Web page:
“At every step of the way, on and after Sept. 25, our employees took steps they believed were sufficient to protect the facility’s safety,” Voss says. “In hindsight, those steps proved inadequate to avoid the Dec. 14 overtopping that resulted in significant damage to the Johnson’s Shut-Ins state park and injury to a family of five.”
Here are key findings from AmerenUE’s initial investigation of the Sept. 25 event:
* Contrary to media reports, the Sept. 25 event did not cause the event of Dec. 14 and was not a result of pumping water over the top of the reservoir; instead, the water spilled on Sept. 25 was the result of wave action due to high winds from Hurricane Rita and slightly elevated reservoir levels. In addition, the company has found no evidence to indicate that water had ever been pumped over the top of the upper reservoir prior to Dec. 14.
* Following the Sept. 25 incident, the company reviewed instrumentation reports, discovered problems with the sensors indicating water levels in the upper reservoir and lowered set points for those water levels.
* AmerenUE did not report the wave action of Sept. 25 to FERC because the company did not believe that this condition was a reportable incident.
n FERC last inspected the facility in August 2005 before the wave action event on Sept. 25.
Voss also added that the company has always accepted full responsibility for the Dec. 14 breach.
Meanwhile the AP saw the logs of the September incident:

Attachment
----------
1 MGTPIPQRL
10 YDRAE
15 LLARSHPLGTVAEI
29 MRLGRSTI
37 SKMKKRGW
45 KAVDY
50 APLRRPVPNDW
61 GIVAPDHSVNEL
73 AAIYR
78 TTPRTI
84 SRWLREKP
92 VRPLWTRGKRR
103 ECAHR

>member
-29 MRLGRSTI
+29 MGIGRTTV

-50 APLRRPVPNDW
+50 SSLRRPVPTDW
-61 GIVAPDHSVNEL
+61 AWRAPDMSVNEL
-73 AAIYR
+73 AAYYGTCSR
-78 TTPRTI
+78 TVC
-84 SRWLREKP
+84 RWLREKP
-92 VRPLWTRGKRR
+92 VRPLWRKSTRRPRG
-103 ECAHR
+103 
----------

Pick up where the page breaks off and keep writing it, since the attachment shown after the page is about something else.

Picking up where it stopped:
A worker “called and said the wind is blowing so hard it’s blowing big waves of water out of upper pond and flooding the road,” a log note read. Another stated, “The water is blowing out so hard, there (sic) afraid it will erode” the reservoir wall.
Ameren: Earlier spill at reservoir blamed partly on hurricane
AP via St. Louis Post-Dispatch
January 19, 2006
AmerenUE Cites Significant Differences between Sept. 25 Wave Action at Taum Sauk Upper Reservoir and Dec. 14 Overtopping/Flooding Incident
Official Ameren Press Release via PRNewswire
January 19, 2006
There are few tracking maps left for Hurricane Rita after it lost its punch and Tropical Storm status in southwestern Arkansas. However the storm took a sharp turn to the right (east) and affected weather throughout the Midwest.
Meanwhile the disaster does not appear to have seriously hurt Ameren’s stock which was tradining higher than Standard & Poor’s and was affected by a general October mini crash than the December disaster.
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